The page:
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Alteryx Designer Ideas

Share your Designer product ideas - we're listening!

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I think the Nearest Neighbor Algorithm is one of the least used, and most powerful algorithms I know of.  It allows me to connect data points with other data points that are similar.  When something is unpredictable, or I simply don't have enough data, this allows me to compare one data point with its nearest neighbors.

 

So, last night I was at school, taking a graduate level Econ course.  We were discussing various distance algorithms for a nearest neighbor algorithm.  Our prof discussed one called the Mahalanobis distance.  It uses some fancy matrix algebra.  Essentially it allows it it to filter out the noise, and only match on distance algorithms that are truly significant.  It takes into account the correlation that may exists within variables, and reduces those variables down to only one.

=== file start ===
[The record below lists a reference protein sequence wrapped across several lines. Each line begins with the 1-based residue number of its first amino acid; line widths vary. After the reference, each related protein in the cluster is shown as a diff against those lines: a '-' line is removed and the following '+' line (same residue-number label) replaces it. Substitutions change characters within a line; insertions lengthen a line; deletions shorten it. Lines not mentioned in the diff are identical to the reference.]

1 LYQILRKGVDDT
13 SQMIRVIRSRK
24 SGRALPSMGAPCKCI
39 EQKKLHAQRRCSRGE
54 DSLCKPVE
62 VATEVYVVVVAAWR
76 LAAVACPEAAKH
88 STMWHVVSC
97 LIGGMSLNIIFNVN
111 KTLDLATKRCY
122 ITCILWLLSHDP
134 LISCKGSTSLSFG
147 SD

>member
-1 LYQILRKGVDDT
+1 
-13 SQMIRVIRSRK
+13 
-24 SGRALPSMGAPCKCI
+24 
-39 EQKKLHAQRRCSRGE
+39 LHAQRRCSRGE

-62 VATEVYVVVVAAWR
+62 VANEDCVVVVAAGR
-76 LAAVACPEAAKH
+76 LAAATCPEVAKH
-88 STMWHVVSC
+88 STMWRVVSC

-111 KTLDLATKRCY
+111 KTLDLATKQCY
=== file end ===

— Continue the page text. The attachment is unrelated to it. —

I use Nearest Neighbor when other things aren't working for me.  When my data sets are weak, sparse, or otherwise not predictable.  Sometimes I don't know that particular variables are correlated.  This is a powerful algorithm that could be added into the Nearest Neighbor, to allow for matches that might not otherwise be found.  And allow matches on only the variables that really matter.  

I think the Nearest Neighbor Algorithm is one of the least used, and most powerful algorithms I know of.  It allows me to connect data points with other data points that are similar.  When something is unpredictable, or I simply don't have enough data, this allows me to compare one data point with its nearest neighbors.

 

So, last night I was at school, taking a graduate level Econ course.  We were discussing various distance algorithms for a nearest neighbor algorithm.  Our prof discussed one called the Mahalanobis distance.  It uses some fancy matrix algebra.  Essentially it allows it it to filter out the noise, and only match on distance algorithms that are truly significant.  It takes into account the correlation that may exists within variables, and reduces those variables down to only one.